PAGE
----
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FCC Ruling Aims to Make Interstate Calls More Affordable for Friends and Family of Inmates

Written by Cyrus Heravi

 

A recent Federal Communications Commission (FCC) ruling 13-113 places a 21 cent per minute limit on interstate prepaid calls and a 25 cent per minute on interstate collect calls.

 

FCC Rule 13-113 Background

                                                                                                                           

Like most industries today, the inmate communications industry is experiencing a shift in business as usual. The days of exorbitantly high calling rates and rejected calls to friends and family who cannot afford a simple phone conversation­­— these days are coming to an end. While we at Legacy believe that affordable rates for friends and family is essential to inmate rehabilitation and a healthier community, the new FCC ruling does present new challenges for the corrections industry and the vendors who provide secure communication services.

 

Effective February of this year, inmates and their friends and family will experience cheaper calling rates when placing interstate calls due to the newly instituted Federal Communications Commission (FCC) ruling that places a per minute rate cap on calls between states. The ruling is aimed at turning the recent tide of dominant inmate communications companies charging high fees to friends and family trying to stay connected. But the new ruling is not without its complexities.

 

Legacy Communications has offered clients lower calling rates than its competitors since entering into the inmate communications industry over a decade ago. Our company was previously a national payphone provider and long distance carrier, but we transitioned to inmate communications with the belief that our reliable call network and solid infrastructure could provide detention facilities with a great product. We’ve built our company on the idea that lower calling rates translate into a higher volume of phone calls; and more calls means an inmate population that feels connected to people and community. Not all companies currently competing for business in the inmate communications market employ the same approach to lower calling rates, which is the main reason for the FCC’s new action.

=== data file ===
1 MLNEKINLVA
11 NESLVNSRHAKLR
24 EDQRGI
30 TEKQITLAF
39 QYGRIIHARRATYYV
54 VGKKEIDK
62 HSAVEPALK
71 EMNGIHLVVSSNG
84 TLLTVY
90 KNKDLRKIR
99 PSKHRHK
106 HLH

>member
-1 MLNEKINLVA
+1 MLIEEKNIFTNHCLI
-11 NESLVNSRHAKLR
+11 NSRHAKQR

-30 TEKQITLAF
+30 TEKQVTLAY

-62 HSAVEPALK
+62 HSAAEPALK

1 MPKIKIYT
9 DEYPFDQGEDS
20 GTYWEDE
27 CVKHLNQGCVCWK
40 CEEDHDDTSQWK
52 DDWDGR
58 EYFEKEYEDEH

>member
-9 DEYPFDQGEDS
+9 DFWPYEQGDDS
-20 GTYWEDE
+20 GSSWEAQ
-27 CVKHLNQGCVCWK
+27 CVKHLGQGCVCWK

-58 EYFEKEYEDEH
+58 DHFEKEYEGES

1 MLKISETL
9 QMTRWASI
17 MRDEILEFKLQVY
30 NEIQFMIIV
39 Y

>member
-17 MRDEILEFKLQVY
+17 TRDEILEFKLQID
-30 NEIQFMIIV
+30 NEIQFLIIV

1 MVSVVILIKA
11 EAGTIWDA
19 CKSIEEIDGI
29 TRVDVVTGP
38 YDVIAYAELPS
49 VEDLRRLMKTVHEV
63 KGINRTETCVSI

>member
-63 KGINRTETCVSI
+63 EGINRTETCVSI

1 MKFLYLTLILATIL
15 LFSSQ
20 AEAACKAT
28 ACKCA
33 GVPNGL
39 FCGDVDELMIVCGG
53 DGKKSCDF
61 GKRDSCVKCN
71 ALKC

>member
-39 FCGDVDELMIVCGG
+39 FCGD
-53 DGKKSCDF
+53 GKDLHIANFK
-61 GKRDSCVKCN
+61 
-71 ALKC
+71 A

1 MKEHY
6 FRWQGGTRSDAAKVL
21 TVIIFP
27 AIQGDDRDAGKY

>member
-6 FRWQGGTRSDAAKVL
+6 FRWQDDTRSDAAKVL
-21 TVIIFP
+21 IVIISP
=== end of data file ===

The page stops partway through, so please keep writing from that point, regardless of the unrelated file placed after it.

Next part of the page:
The push for lower calling rates has needed over a decade to gain traction. The current FCC ruling has its roots back in 2003 when Ms. Martha Wright, a grandmother from Washington D.C., petitioned the FCC for more affordable long distance rates for inmates placing calls to friends and family. At the time, inmate communications companies such as Securus and GTL were leading the industry with skyrocketing calling rates and fees. When companies like Legacy began competing for customers, we offered lower calling rates and a reliable infrastructure to connect calls. Since then the industry has undergone a gradual self-regulation, trending toward more affordable rates, but nothing as dramatic the decrease that the FCC has now put into effect.

 

Self-Regulation vs. Government Intervention

 

The current FCC ruling does put detention facilities, inmate communications providers and even inmates in a difficult position. The expense of providing services differs from facility to facility, and inmate communication providers supply installation, equipment and infrastructure upfront, receiving compensation solely from a small percentage of call revenues. Contracts with facilities usually range between 2-5 years, with detention facilities free to choose another provider at the end of the contract. As unpredictable as this system can potentially be, it is nevertheless effective in generating competition among inmate communication vendors. Because of this competition, inmate vendors were and still are in the process of lowering rates due to normal market forces.

 

Call storage, voice biometrics, infrastructure security, equipment, staff—the challenges in setting up a telecommunications network for detained individuals at a secure location are not the same as the home phone service you enjoy every day. These things cost considerable amounts of money and time in development. Legacy’s philosophy in regard to rate structures for our customers is based on meeting the needs of all involved—the facility, inmates and friends and family—while having the resources to research and develop new solutions for our clients. We understand the spirit of the new FCC ruling, and we do believe that there are companies in the industry that take advantage of friends and family by charging exorbitantly high rates and fees, but we also believe that the current inmate communications market was and is on its way toward self-regulation.